Paris may be the highlight of your vacation to France, but it’s also a great jumping off point for some memorable and inexpensive day trips. If you have a few extra days in the country, we recommend venturing north, where you’ll see pastoral landscapes that inspired Impressionists and medieval towns that seem not to have aged a day. Here are six affordable towns that are a perfect compliment to the City of Light, and just a quick train ride away, too.
The opulent royal palace and sprawling gardens of Louis XVI are a must-see — and they’re under an hour’s time from Paris. Check out the gilded Hall of Mirrors, maze-like hedges, and musical gardens with a passport ticket, which gets you to the entire estate for 18 euros (about $20 USD).
How to get there: The cheapest way to get here from Paris is to take the RER C to Versailles Chateau, Rive Gauche, which is 7 euros round-trip (or about $8 USD) and just a 10-minute walk to the palace.
Le Mont St. Michel
No, it’s not Hogwarts: this island village in Normandy surrounded by water was once a Medieval pilgrimage site, and its 10th-century abbey still sits high on top. Once you’re inside the city walls, tour the abbey (10 euros or about $11 USD) and pick up a crepe while you browse the local shops on the steep cobblestoned streets. Note: this place is magic at high tide, but water can sometimes flood the road and cause closures several times a year, so plan accordingly to make sure your trip won’t be affected.
How to get there: Take the TGV (high speed train) from Gare Montparnasse to Rennes (about 50 euros or about $55 USD) then transfer to the bus (12 euros or about $13 USD); total travel time is about three hours. Alternatively, you can rent a car for $60 per day or, if you don’t mind sharing a ride, carpool with BlaBlacar for half the price (around 30 euros or $33 USD).
This seaside town in Normandy is known for its white cliffs that jut into bright blue water of the English Channel — and if you go during the summer — it’s an inexpensive beach day. When you’re not laying in the sand or hiking the alabaster cliffs, head into town to try the “moules” (that’s mussels) at Le Bicorne for 13 euros (about $14 USD) and pay a visit to the open-air WWII memorial in the city center.
How to get there: Take the two-hour train from Paris’s Gare Saint-Lazare to Le Havre (about 30 euros round trip or $33 USD) and transfer to Étretat by bus, rent a car (65 euros per day or $72 USD) and make the two-hour drive, or hitch a carpool ride with BlaBlaCar.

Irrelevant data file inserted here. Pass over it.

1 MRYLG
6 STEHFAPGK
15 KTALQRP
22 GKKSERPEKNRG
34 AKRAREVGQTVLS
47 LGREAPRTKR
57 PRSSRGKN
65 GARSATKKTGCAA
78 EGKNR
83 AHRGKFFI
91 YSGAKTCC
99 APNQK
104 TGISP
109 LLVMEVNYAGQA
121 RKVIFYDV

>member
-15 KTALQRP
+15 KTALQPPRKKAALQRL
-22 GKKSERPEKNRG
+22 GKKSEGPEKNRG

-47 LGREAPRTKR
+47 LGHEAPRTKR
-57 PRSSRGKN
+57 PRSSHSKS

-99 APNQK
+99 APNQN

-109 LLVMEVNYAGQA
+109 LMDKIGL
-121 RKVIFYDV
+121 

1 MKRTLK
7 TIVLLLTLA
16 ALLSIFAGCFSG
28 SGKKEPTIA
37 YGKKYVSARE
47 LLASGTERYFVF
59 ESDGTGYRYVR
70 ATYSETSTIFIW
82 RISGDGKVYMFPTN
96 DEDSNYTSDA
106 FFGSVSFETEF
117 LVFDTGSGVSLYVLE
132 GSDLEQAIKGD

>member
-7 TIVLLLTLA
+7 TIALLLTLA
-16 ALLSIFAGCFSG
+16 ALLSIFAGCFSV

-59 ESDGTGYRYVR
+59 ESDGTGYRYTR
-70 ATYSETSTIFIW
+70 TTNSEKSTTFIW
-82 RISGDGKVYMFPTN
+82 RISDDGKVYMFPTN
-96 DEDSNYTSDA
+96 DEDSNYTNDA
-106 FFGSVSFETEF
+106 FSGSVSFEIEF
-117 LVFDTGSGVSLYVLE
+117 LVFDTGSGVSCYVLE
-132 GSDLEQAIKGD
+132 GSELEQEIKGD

A walking tour is a cheap and easy way to tour this town, which happens to be the capital of Normandy and living open-air museum of medieval France. Grab an audio guide (5 euros or $5.50 USD) or book a guided tour at the tourism office and hit all the top attractions for next to nothing: the half-timbered houses of old town, an impressive 16th-century clock that broods over the street, and the square where Joan of Arc was burned at the stake. And, if you think Paris’s Notre Dame cathedral is impressive, prepare to be floored by Rouen’s Gothic masterpiece, which has a sky-high spiral that’s the tallest in France; admission is free.
How to get there: Take the one-hour and 20-minute train ride from Paris Saint-Lazare directly to Rouen (20 to 25 euros or $22-$27 USD round trip).
Check out some of the world’s most famous dappled paintings at the Museum of Impressionism, which is free on the first Sunday of the month. Then head to Claude Monet’s famed gardens to walk right into a living version of them. Entrance is 10 euros (or about $11 USD) and the gardens are open from March 24 to November 4.
How to get there: It’s easiest to reach Giverny by train: it takes just 45 minutes from the Saint-Lazare train station (follow the SNCF Grandes Lignes; tickets cost up to 30 euros or $33 USD round trip).
You might have heard Amiens in the news for being the hometown of newly elected President Emmanuel Macron. But the small town in Picardie is worth a visit in its own right. Climb the Notre Dame (6.50 euros or about $7 USD) and tour home of writer Jules Verne (7.50 euros or a little over $8 USD). We recommend trying the town’s own specific style of almond-flavored macaron from Jean Trogneaux (6 for 5.70 euros or just over $6 USD — a great pick-me-up when you’re shopping on the bustling Rue des Trois Cailloux), taking a boat ride through the floating gardens of Les Hortillonnages (5.90 euros or about $6.50 USA) or sitting in the grass at the café-lined town square (and social hub) at Rue Gambetta.
How to get there: Take the TGV to Haute Picardie (one hour; around 40 euros or $44 USD roundtrip) or the SNCF at Paris’ Gare du Nord (about two hours 20 euros or $22 USD round trip).